In addition, the downward pivoting of a relatively large portion of the panel can be an extremely undesirable feature where the closure is used on containers for foodstuffs, such as puddings and the like, since the bent panel portion will function as a scoop, carrying some of the packed product with it as it is detached from the can. Not only is it aesthetically unpleasing and a cause of splattering, but it also poses a potential safety hazard, particularly to young children, since it entices them to lick the product off the severed panel. Although the panel may be provided with a "safety" edge, i.e., the double-folded band, the raw edge of the panel cannot be entirely shielded, and so some possibility of potential injury would generally exist.
Accordingly, it is an object of this invention to provide a novel can end closure which affords desirable opening characteristics and maximizes the effectiveness of the applied, initial rearward tearing force.
It is also an object of this invention to provide such a novel container end closure which also minimizes potential safety hazards to consumers and eliminates the problem of product pickup on the detached panel.
It is a further object of this invention to provide such a novel container end closure which is simple, highly effective, and of relatively inexpensive construction.
It is a more particular object of this invention to provide a novel container end closure of the "easy-open" type having the foregoing attributes and characteristics.
It has now been found that the foregoing and related objects are readily attained in a container end closure which includes a wall having an at least partially removable panel defined therein by a rupturable primary score, which panel has formed therein at least a portion of a double-folded band adjacent the primary score; an opening tab having a nose portion at one end and a handle portion at its other end; and means for securing the tab, intermediate the end portions thereof, to the outer surface of the panel, so that the nose portion is disposed adjacent the primary score and the band portion. A hinge section is defined in the panel by a rupturable, generally U-shaped ancillary score which is disposed about the securing means with its two ends adjacent the band and the nose portion of the tab. Lifting of the tab handle portion will fracture the ancillary score and elevate the hinge section, while forcing the nose portion thereof downwardly to initiate rupture of the primary score, following which rearward force on the tab will cause further rupture of the primary score and thereby permit at least partial removal of the panel.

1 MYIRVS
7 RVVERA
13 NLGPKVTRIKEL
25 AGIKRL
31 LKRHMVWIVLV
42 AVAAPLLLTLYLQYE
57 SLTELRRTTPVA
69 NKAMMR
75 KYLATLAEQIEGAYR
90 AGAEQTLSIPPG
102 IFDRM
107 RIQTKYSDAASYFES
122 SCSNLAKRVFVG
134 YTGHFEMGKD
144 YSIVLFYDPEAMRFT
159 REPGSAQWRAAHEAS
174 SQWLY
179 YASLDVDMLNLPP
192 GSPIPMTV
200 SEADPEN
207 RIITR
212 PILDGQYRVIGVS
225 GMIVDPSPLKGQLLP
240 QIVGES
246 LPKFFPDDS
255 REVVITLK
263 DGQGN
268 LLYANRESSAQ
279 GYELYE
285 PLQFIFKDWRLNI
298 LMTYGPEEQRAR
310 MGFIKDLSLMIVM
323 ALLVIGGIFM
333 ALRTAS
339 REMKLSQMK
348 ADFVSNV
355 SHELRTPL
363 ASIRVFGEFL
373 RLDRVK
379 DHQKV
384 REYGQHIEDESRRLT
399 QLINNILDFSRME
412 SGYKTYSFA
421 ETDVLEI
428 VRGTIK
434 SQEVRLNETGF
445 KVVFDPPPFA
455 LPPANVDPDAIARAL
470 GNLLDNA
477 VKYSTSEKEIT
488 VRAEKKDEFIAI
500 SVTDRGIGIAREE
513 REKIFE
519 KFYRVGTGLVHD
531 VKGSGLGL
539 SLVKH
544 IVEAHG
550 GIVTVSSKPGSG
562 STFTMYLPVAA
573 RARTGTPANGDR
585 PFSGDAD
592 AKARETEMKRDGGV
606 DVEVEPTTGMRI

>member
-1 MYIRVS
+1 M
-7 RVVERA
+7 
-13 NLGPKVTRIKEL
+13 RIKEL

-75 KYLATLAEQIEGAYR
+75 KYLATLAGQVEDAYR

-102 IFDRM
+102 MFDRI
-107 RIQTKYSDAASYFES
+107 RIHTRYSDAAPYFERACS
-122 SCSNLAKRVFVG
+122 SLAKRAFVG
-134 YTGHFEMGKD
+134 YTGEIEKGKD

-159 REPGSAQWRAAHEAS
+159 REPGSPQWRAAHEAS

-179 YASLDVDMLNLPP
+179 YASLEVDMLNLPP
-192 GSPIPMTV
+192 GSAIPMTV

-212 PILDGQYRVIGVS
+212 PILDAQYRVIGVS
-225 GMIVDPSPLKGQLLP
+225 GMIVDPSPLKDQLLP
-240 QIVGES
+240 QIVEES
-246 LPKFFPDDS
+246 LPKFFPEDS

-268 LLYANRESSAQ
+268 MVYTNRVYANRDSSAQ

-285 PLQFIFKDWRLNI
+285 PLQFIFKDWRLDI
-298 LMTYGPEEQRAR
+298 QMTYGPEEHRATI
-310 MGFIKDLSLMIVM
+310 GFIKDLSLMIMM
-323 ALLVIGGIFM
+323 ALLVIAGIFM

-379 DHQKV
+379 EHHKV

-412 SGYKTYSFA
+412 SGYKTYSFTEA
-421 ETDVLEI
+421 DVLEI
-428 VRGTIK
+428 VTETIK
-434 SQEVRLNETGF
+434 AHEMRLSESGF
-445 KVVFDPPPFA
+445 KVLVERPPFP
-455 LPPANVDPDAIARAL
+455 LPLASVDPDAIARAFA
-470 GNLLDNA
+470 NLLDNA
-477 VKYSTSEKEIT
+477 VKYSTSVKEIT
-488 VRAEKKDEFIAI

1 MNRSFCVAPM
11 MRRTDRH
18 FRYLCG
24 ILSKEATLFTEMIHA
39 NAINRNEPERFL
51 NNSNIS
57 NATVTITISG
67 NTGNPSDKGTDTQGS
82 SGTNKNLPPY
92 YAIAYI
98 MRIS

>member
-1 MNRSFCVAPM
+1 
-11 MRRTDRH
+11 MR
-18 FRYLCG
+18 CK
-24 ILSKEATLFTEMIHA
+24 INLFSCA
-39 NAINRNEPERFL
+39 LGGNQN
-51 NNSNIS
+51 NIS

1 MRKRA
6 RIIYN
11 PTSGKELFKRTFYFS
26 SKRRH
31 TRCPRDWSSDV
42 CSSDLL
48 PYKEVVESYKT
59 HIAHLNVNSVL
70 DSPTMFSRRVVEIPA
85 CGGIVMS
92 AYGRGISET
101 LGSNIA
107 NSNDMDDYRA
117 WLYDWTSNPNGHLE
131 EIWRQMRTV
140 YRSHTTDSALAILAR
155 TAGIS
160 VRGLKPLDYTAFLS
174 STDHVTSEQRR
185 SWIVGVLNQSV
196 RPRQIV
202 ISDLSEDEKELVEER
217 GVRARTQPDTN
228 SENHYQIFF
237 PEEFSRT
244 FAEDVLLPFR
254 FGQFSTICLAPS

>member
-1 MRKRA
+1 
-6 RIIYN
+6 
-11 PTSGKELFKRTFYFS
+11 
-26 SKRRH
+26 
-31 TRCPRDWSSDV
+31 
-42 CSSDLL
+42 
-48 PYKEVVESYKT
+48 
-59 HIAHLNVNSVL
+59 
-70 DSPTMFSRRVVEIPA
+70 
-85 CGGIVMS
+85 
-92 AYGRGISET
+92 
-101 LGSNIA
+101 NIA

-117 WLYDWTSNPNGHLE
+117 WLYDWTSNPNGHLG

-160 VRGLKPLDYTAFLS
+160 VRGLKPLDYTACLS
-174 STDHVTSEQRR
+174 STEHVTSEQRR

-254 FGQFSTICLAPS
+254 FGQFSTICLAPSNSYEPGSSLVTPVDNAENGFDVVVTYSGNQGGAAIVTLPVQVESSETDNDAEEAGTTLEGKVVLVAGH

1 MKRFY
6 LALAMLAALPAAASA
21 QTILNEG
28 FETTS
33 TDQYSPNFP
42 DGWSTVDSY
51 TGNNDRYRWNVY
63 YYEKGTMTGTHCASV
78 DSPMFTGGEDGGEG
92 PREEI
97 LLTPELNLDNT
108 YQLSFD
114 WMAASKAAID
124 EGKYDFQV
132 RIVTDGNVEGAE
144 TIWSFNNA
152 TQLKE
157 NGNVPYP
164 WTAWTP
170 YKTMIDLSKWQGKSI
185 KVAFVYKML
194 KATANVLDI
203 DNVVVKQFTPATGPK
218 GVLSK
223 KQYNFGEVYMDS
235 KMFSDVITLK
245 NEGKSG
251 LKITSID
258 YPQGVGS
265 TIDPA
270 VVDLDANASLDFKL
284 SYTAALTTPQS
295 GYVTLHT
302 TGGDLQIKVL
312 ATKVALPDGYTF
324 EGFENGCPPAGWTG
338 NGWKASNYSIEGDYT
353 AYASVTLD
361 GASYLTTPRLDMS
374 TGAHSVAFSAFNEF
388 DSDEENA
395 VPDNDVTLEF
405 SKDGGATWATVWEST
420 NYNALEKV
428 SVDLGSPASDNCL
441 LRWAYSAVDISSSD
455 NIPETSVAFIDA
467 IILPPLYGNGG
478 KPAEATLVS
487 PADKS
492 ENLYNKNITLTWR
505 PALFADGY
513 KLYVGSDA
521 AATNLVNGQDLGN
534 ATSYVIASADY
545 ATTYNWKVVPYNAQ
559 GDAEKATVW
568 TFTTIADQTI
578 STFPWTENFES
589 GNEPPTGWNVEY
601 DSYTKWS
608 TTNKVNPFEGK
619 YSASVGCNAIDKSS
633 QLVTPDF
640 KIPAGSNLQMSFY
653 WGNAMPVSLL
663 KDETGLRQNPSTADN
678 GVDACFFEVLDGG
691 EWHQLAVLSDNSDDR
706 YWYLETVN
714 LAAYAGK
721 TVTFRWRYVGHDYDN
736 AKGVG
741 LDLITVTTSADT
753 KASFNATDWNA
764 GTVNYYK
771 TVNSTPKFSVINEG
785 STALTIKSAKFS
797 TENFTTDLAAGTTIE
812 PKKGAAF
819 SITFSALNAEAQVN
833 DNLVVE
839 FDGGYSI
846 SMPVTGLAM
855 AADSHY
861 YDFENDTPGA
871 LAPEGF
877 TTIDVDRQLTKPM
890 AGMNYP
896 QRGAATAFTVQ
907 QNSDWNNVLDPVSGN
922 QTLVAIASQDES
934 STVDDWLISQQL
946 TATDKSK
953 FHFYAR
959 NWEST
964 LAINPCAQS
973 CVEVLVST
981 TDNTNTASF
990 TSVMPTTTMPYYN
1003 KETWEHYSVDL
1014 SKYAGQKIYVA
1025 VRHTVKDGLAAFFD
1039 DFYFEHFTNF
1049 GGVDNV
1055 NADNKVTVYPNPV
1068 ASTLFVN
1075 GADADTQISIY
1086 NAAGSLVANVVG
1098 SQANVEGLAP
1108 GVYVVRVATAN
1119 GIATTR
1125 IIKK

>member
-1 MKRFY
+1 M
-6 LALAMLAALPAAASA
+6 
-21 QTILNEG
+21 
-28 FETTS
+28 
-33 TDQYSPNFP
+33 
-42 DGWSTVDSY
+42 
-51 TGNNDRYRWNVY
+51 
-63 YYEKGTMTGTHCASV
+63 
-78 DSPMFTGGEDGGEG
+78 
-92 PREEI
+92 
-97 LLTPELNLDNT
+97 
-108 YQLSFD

Preferably, the ancillary score is bowed and the panel is completely removable. The primary score may advantageously be disposed adjacent the periphery of the wall and, most desirably, the closure, the wall and the primary score are generally circular. In the particularly preferred embodiments, the securing means is a rivet formed integrally with the panel and the folded band is coextensive with the primary score and is disposed on the outer surface of the panel. Finally, the closure is fabricated from metal.